(1) For a certified act of terrorism occurring after March 31, 2006 and before January 1, 2007: $50 million;

(2) For a certified act of terrorism occurring in calendar year 2007: $100 million.

(c) Insured losses after March 31, 2006. For all purposes of subpart F, insured loss or insured losses or aggregate insured losses resulting from acts of terrorism after March 31, 2006 shall be limited to those insured losses resulting from Program Trigger events.

(d) Conditions for payment of Federal share. Subject to paragraph (e) of this section, Treasury shall pay the appropriate amount of the Federal share of compensation to an insurer upon a determination that:

(1) The insurer is an entity, including an affiliate thereof, that meets the requirements of § 50.5(f);

(2) The insurer's insured losses, as defined in § 50.5(e) and limited by § 50.50(c) (including the allocated dollar value of the insurer's proportionate share of insured losses from a State residual market insurance entity or State workers' compensation fund as described in § 50.35), have exceeded its insurer deductible as defined in § 50.5(g);

(3) The insurer has paid or is prepared to pay an underlying insured loss, based on a filed claim for the insured loss;

(4) Neither the insurer's claim for Federal payment nor any underlying claim for an insured loss is fraudulent, collusive, made in bad faith, dishonest or otherwise designed to circumvent the purposes of the Act and regulations;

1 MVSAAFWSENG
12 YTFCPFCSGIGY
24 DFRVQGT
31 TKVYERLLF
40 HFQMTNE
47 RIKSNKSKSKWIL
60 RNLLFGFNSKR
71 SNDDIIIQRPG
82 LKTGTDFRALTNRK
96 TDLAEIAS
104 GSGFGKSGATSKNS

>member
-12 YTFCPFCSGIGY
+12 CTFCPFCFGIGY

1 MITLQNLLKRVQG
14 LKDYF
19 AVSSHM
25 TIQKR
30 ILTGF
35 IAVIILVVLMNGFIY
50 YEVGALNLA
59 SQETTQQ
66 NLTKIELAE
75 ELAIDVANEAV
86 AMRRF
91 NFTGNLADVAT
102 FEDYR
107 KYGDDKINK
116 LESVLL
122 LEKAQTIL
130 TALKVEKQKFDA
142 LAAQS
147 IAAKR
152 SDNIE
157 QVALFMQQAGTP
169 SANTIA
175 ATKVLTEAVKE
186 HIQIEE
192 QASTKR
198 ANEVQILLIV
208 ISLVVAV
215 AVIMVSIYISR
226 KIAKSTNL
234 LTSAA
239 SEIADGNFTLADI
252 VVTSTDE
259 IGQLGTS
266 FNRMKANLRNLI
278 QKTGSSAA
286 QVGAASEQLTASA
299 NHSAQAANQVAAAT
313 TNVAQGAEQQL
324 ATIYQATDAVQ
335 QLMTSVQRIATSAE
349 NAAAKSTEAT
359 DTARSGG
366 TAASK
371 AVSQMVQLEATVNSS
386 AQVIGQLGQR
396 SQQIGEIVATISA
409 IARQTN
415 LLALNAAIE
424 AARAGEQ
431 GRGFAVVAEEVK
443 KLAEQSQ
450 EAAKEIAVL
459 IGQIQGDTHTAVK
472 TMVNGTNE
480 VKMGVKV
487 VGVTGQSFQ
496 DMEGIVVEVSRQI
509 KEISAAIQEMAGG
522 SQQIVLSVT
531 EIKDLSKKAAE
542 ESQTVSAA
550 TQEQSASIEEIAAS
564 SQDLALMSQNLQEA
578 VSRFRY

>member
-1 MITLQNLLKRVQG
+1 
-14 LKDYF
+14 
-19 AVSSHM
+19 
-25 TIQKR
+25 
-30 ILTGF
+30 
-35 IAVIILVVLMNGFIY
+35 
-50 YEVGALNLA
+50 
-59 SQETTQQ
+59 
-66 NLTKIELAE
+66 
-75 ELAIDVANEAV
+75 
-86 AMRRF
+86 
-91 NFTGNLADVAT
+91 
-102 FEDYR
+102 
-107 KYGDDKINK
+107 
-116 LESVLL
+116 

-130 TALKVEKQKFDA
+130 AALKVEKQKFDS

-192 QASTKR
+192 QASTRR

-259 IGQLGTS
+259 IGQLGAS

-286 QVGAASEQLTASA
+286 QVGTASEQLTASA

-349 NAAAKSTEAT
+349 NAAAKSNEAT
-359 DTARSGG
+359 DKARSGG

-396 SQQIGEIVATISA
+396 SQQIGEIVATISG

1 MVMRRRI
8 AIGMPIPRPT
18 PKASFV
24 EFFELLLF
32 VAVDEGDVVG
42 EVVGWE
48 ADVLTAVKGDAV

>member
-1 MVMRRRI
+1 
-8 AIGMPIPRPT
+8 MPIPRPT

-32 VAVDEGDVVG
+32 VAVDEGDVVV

(5) The insurer had provided a clear and conspicuous disclosure as required by §§ 50.10 through 50.19;

(6) The insurer offered coverage for insured losses and the offer was accepted by the insured prior to the occurrence of the loss;

(7) The insurer took all steps reasonably necessary to properly and carefully investigate the underlying insured loss and otherwise processed the underlying insured loss using appropriate insurance business practices;

(8) The insured losses submitted for payment are within the scope of coverage issued by the insurer under the terms and conditions of the policies for commercial property and casualty insurance as defined in § 50.5(n); and

(9) The procedures specified in this Subpart have been followed and all conditions for payment have been met.

(e) Adjustments. Treasury may subsequently adjust, including requiring repayment of, any payment made under paragraph (d) of this section in Start Printed Page 27572accordance with its authority under the Act.

(f) Suspension of payment for other insured losses. Upon a determination by Treasury that an insurer has failed to meet any of the requirements for payment specified in paragraph (d) of this section for a particular insured loss, Treasury may suspend payment of the Federal share of compensation for all other insured losses of the insurer pending investigation and audit of the insurer's insured losses.